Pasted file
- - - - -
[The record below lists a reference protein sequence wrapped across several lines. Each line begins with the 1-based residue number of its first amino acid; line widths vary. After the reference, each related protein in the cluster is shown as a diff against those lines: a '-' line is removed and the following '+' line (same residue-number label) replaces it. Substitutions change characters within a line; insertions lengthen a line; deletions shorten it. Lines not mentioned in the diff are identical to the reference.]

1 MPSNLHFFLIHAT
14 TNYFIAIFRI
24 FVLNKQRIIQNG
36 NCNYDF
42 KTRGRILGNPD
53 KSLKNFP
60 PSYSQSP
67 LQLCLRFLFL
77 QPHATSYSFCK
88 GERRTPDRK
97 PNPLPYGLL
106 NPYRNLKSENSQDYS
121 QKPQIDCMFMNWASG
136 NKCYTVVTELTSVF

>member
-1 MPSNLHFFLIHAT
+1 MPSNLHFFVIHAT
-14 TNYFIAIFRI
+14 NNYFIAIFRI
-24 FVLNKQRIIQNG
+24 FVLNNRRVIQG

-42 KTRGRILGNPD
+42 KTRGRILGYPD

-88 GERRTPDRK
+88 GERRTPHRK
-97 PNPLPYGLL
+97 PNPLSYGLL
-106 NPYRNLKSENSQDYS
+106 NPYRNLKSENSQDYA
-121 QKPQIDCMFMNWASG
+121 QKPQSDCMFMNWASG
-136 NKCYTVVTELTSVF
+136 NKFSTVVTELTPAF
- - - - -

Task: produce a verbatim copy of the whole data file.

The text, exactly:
[The record below lists a reference protein sequence wrapped across several lines. Each line begins with the 1-based residue number of its first amino acid; line widths vary. After the reference, each related protein in the cluster is shown as a diff against those lines: a '-' line is removed and the following '+' line (same residue-number label) replaces it. Substitutions change characters within a line; insertions lengthen a line; deletions shorten it. Lines not mentioned in the diff are identical to the reference.]

1 MPSNLHFFLIHAT
14 TNYFIAIFRI
24 FVLNKQRIIQNG
36 NCNYDF
42 KTRGRILGNPD
53 KSLKNFP
60 PSYSQSP
67 LQLCLRFLFL
77 QPHATSYSFCK
88 GERRTPDRK
97 PNPLPYGLL
106 NPYRNLKSENSQDYS
121 QKPQIDCMFMNWASG
136 NKCYTVVTELTSVF

>member
-1 MPSNLHFFLIHAT
+1 MPSNLHFFVIHAT
-14 TNYFIAIFRI
+14 NNYFIAIFRI
-24 FVLNKQRIIQNG
+24 FVLNNRRVIQG

-42 KTRGRILGNPD
+42 KTRGRILGYPD

-88 GERRTPDRK
+88 GERRTPHRK
-97 PNPLPYGLL
+97 PNPLSYGLL
-106 NPYRNLKSENSQDYS
+106 NPYRNLKSENSQDYA
-121 QKPQIDCMFMNWASG
+121 QKPQSDCMFMNWASG
-136 NKCYTVVTELTSVF
+136 NKFSTVVTELTPAF